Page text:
So who are my customers and where do they fit into the scheme of things?
We all like to think that we really know who our customers are and why they like to buy from us rather than from our competitors. Yet most small business owners find it difficult to accurately state who their real customer is. Surprisingly, many of them do not have a well-defined description of their customer, nor the market segment their customer is part of. It often ends up in a jumble of words including consumer, end user, customer and client, with very few really knowing or understanding how this puzzle fits together.
All successful and profitable businesses operate as value delivery systems.
When I was the Fashion Direction Manager of the 42 Grace Bros. department stores early in my corporate career, I realised that my customers operated as a chain, which we now call a value delivery system.
My job required me to be the source and direction of all fashion marketing information in the company. Fortunately, I realised early that there were key links in the chain that formed the value delivery system. To achieve my end goal, which was to enable customers to buy in an up-to-date coordinated merchandising environment, I had to work with the series of vital links in my value delivery chain.
My clients (who I rated as those who has bought from me at least four times) were the merchandise buyers. I had to work with them to ensure that the information we collected was suited to their target customer. If they chose to ignore the information we distributed, we faced enormous risks. (How many times have you tried to match men’s or women’s tops with a pair of pants in a major department store and failed?) So my focus was in developing a very thorough understanding of their expectations, needs and wants, as well as in developing a strong relationship with each and every one of them. My customers included Grace Bros.’ advertising, visual merchandising and promotions departments as well as the store and department managers. I needed to develop strong business relationships with these functional managers in order to influence their decisions. The actual end consumers were the men, women and children who bought the merchandise. An end user was the person who actually wore or used the item purchased.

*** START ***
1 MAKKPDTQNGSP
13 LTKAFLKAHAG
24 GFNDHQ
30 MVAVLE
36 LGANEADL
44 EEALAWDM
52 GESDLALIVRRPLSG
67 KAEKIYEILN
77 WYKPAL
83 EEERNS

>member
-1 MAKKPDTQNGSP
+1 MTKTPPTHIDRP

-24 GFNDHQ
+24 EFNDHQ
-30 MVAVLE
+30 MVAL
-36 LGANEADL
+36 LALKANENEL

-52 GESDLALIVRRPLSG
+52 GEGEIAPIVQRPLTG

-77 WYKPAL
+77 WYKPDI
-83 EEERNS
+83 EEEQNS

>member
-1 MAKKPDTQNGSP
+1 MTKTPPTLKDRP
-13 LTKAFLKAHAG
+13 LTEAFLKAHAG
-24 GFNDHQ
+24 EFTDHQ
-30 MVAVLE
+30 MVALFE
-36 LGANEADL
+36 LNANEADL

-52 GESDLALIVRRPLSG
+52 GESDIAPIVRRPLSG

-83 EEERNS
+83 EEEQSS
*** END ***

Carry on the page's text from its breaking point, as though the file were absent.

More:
Each vital link in the chain brought its own set of expectations, needs and wants.
The challenge lay in not neglecting any one link in the chain. My job was to know them all intimately, because each of them was instrumental in my ability to be successful.
These same principles apply to every business.
I recently consulted to a small training company and was able to help the Managing Director construct the business’ value chain. Until then, she had assumed that her key focal point was the person who attended her training workshops. After much discussion and debate, she reconstructed her value delivery chain to include the training broker as her client. The broker was then established as the main focus point for all of her business interactions. She did this because it was the broker who forged the vital link and sourced most of the business for her.
The broker needed reliability, credibility, and design and delivery excellence. She established the human resources or training manager as her customer, because they needed a completely different set of expectations, needs and wants. The course participants, who all had different learning needs and wants from the training program, became her consumers.
So take some time to chart your business’ value chain. You can’t imagine the difference it will make to how you do business and the results that can be achieved!